Modelled on the front and sides with Spanish colonial figures in balconies within raised arches and applied child’s heads, the neck with a further figure of a lady with a fan and high mantilla, the reverse plain. Decorated with unfired paint and gold and silver leaf over a gesso or lime wash layer with flora and felines including what might be coati.
This elaborately decorated vessel belongs to a small group of Tonalá tibors or jars that are lavishly gilded and decorated with colonial figures dressed in fashions datable to between 1695 and 1730. The best documented examples of this group are those in the Museo de América in Madrid that were bequeathed by Mª Josefa de la Cerda y Palafox, Condesa de Oñate in 1884.
Redwares from Tonalá in Mexico were hugely prized in Europe and can be found in the most illustrious courts such as Palazzo Reale of the House of Savoy in Turin, the Palazzo Pitti, Florence, the Hapsburg Kunstkammer in The Kunsthistorisches Museum, Vienna and the Vatican. They are also listed in the inventories of the Saxon Royal Collection in Dresden. They were prized for their exoticism and the sweet smell inherent in the clay which was released when they were filled with water. They were also believed to have medicinal virtues. They are rarely found on the market today.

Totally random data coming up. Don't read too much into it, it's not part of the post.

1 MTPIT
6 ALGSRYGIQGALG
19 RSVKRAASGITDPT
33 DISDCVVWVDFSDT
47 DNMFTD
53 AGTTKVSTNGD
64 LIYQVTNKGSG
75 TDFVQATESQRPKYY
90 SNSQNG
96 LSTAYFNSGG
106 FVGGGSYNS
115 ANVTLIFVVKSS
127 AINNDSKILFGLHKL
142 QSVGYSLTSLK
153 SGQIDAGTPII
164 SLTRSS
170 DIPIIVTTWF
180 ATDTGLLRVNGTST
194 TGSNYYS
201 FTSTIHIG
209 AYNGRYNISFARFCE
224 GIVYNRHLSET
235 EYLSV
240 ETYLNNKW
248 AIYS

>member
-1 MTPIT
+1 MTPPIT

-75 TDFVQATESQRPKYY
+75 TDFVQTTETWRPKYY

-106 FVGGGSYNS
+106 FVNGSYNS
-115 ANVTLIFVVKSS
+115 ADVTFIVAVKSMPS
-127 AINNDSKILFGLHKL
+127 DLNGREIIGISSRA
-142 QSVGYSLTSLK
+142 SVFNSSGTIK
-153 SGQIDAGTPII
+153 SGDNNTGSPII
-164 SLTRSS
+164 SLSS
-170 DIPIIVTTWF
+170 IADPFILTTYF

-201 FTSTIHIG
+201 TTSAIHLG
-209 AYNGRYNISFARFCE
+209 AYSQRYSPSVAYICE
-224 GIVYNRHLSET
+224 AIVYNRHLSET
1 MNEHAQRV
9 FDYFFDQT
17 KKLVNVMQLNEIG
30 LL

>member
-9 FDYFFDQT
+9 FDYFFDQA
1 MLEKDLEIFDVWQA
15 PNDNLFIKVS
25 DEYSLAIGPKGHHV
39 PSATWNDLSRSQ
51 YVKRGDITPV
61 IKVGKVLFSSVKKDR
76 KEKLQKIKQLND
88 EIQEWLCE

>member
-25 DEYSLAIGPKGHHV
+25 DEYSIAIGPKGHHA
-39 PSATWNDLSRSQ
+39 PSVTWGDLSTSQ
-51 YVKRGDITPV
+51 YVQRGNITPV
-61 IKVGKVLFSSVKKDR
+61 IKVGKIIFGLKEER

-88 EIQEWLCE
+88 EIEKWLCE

In 1675 Count Lorenzo Magalotti stated:
“The earth contains certain veins of clays, odiferous by their nature. The best of all are found in America… …vases and vessels have the property of imparting to the water poured in to them the subtle and sweet aroma with which they are impregnated. Ever since the day when the first specimens were imported into Europe the scented pottery of America has found numerous admirers, and the taste for that precious ware has spread with an amazing rapidity into the upper classes of Society. Now, they are counted amongst the essential adornments of all mansions which have pretensions to supreme elegance; they shine as precious works of art in the palaces of Kings and princes.”
Count Magalotti was not exaggerating the esteem in which they were held, they are frequently depicted in paintings of the period. In Velasquez ‘Las Meninas’ the Infanta Margarita is being presented with a small Mexican redware bucaro jug by her maid of honour.
Detailed conservation report available
Private Collection, France
For a related example in the Museo de América in Madrid see Margaret Connors McQuade, ‘The Arts in Latin America 1492-1820’, Philadelphia Museum of Art , Yale University Press, 2008, p. 118, pl. 1-5